Gender, sexuality and visual representation
Artist Mary Stevenson Cassatt, who shared the revolutionary ideas of artists such as Degas and Monet, was born on 22 May 1844 in Philadelphia, Pennsylvania. Although women were not encouraged to pursue a career, Mary enrolled at the Pennsylvania Academy of Fine Arts at the age of sixteen. She quickly felt frustrated by the male faculty and students who were patronising and resentful of her attendance. Regardless of these obstacles and her father’s disapproval of her career choice, she continued to pursue art and painting.
Cassatt, an impressionist painter, did not conform to standard male images of women and therefore ...view middle of the document...
Therefore, depicting women as readers, hinted at the changing role of the Victorian women. According to Casteras (1987:103) “A true lady was not supposed to work, especially for pay, and Victorian society obviously accorded respect to the inactivity and economic non-productivity of middle- and-upper class women”.
Mary Cassatt’s Reading women
Cassatt’s work is marked by middle-class women who in their special confinement create a world for themselves enabling them to use their mental and intellectual skills. As early as 1877 Cassatt painted Woman Reading (ADDENDUM A). The fact that she is reading does not take prominence, but rather her strong physical presence which is projected by the woman who is twisted slightly forward, leaning on her elbow. Through her later works, for example Reading Le Figaro (ADDENDUM B) a portrait of her mother and, Lydia Reading (ADDENDUM C) her change of emphasis on this theme is illustrated. Here the activity of reading by the women takes prominence, while the body is treated as secondary by omitting attractive physical details. Yeh (1976:360) describe both Reading Le Figaro and Lydia Reading as studies of “mental activity” in which the portrayal of the body becomes a visual metaphor for the mind. In Reading Le Figaro, Cassatt accomplishes this with a three-quarter pose in which her mother is depicted as self-contained and weighty, emphasizing her physique by placing her in an overstuffed armchair. Her mother is depicted as fluent enough in French to be reading a French newspaper. It can be seen from the painting that she is reading the first page which most likely contained the important news of the day, as opposed to fashion or simply social announcements. This painting of a woman reading shows three things: a strong woman whose body commands the painting; a well-educated woman, as well as a woman with an interest in the outside world. In contrast to the works in the same period that resemble a male-gaze of the reading woman, Cassatt offers a new image of the reading woman: someone who nurtures the mind as well as the body. The act of reading the square newspaper is mirrored in Mrs Cassatt’s squared-off figure. “ It is not until Mary Cassatt that we find a woman painter fascinated by the scene of women reading, critical of the ways it has been used in the past and ready to forge new directions for it” (Conlon, 2005:53).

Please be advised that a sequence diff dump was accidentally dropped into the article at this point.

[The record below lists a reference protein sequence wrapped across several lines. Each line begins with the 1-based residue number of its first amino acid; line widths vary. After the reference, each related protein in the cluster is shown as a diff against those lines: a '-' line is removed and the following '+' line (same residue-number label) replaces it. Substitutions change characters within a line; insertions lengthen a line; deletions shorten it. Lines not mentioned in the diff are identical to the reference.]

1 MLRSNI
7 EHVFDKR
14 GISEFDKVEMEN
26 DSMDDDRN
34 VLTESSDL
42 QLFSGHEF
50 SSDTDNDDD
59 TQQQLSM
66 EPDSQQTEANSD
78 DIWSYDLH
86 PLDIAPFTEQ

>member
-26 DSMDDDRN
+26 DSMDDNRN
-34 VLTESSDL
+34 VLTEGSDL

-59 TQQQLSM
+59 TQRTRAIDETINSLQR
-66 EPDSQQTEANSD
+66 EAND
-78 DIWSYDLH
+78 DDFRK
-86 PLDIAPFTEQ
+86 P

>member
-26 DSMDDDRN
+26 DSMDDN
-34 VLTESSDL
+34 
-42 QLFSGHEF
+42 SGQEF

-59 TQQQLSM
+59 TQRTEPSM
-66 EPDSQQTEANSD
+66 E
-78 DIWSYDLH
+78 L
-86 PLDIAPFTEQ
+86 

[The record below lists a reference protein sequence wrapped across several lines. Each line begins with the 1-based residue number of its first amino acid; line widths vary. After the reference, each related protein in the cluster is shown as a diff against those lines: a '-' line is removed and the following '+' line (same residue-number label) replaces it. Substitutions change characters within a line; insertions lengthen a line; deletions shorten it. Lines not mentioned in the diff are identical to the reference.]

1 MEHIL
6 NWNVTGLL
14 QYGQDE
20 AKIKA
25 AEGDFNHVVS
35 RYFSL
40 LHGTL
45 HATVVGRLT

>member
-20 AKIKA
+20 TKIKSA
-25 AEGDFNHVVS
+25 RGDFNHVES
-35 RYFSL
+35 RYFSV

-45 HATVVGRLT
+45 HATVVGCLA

This theme is carried through in Cassatt’s depiction of her sister Lydia, in Lydia Reading which is viewed from the rear, ”… limiting the outlining of her sister’s body to the large simple form of her shoulders which pushes forward into the viewer’s space.” (Yeh, 1976:360).
In Cassatt’s painting, Family Group Reading (ADDENDUM D), she situates the scene in a garden, a setting which is often used by male artists to announce the light-hearted nature of women’s text. In this painting the garden acts as a site of education where the three readers,- two women and a child - are seriously engaged...